By JACK GILLUM and KATIE ZEZIMA, Associated Press
EDGEWATER, N.J. (AP) — A traffic jam orchestrated by members of Gov. Chris Christie's administration and responsible for days of gridlock in northern New Jersey appeared not to cause poor medical care or leave critically ill patients dying, according to a comprehensive review by The Associated Press of emergency dispatch audio, call logs and interviews.
The lack of life-or-death consequences reflects good fortune, not good planning. While it would have been impossible for anyone involved to have predicted the gridlock wouldn't have produced serious problems for emergency-services workers, those findings could affect the political repercussions for Christie, a possible Republican presidential candidate in 2016.
The AP's review sought to identify any emergency situations within a roughly 5-mile radius of the bridge closings where a person's life or urgent medical care appeared to have been directly endangered by stalled response times attributable to the traffic jams — and whoever was responsible for them. The review doesn't suggest who was ultimately responsible for ordering the two lanes closed on the George Washington Bridge.
The 911 records, obtained over several weeks through public records requests, included reports of chest pains, traffic collisions, false fire alarms and a dead goose in a parking lot. Officials in Fort Lee, N.J., the epicenter of the serious traffic problems, have yet to release audio from radio traffic among emergency workers during the week of the lane closures, but the AP's review included the dispatch logs of 911 calls that would have been affected.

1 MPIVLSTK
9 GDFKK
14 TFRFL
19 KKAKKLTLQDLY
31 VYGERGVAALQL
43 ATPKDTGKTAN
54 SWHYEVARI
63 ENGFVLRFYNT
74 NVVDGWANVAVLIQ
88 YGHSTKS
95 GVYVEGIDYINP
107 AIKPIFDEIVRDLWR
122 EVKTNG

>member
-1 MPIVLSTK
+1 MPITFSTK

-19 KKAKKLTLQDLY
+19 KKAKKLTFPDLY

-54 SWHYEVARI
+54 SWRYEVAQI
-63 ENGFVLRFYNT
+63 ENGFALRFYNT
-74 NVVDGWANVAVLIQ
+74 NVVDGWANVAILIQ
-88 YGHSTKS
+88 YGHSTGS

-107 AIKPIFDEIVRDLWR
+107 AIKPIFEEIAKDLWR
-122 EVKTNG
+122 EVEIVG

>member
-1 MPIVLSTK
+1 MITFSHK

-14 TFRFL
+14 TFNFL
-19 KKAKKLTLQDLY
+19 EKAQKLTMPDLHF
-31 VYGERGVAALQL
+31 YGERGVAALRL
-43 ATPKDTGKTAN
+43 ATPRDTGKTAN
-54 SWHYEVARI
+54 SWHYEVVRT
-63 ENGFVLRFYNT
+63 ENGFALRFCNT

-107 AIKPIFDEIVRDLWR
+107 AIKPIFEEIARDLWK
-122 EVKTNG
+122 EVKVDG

Christie has since apologized several times for the lane closures and said he was "embarrassed and humiliated" by a former aide who called for the shutdown. Still, the Justice Department and New Jersey's Legislature continue to investigate whether the gridlock was political retaliation against the Democratic mayor of Fort Lee, Mark Sokolich, by the Christie administration. The mayor did not endorse Christie's re-election.
It could have been worse. The 911 calls and dispatch logs show that police and emergency medical workers warned of "total gridlock" and pleaded for patience responding to 911 calls around Fort Lee, where streets became a virtual parking lot last September after traffic was unexpectedly backed up leading into New York City.
"The George Washington Bridge is totally gridlocked," a first responder said just before 9 a.m. on Sept. 9, the first day of the lane shutdowns. A few minutes later, a 45-year-old man called to complain of chest pains and said he was resting comfortably on a couch until help could arrive.
"We'll do our best," said the dispatcher in nearby Edgewater. The dispatcher noted the emergency crew was delayed in Fort Lee. The AP could not contact the patient or his family in subsequent weeks because his address and other identifying information were not included in dispatch logs. There were no follow-up 911 calls that morning to indicate rising concerns that the situation was growing more dire as he waited.
Fort Lee's EMS coordinator, Paul Favia, complained in a September 2013 letter to Fort Lee's mayor — before the closures were deemed to be politically motivated — that gridlock was "causing unnecessary delays for emergency services to arrive on scene for medical emergencies within the borough." He described minor delays in reaching the scenes of a traffic collision, a patient suffering chest pains and a 91-year-old woman found unconscious in her Fort Lee home and later pronounced dead, although her family said they don't blame the delays for her death.
In Palisades Park, N.J., it took responders about 30 minutes to respond to a traffic collision in nearby Fort Lee on Sept. 9.
The AP's review found other instances of the backups spilling into nearby towns affecting emergency runs, including an early morning 911 call from a nursing home about an elderly woman who fell and cut her face.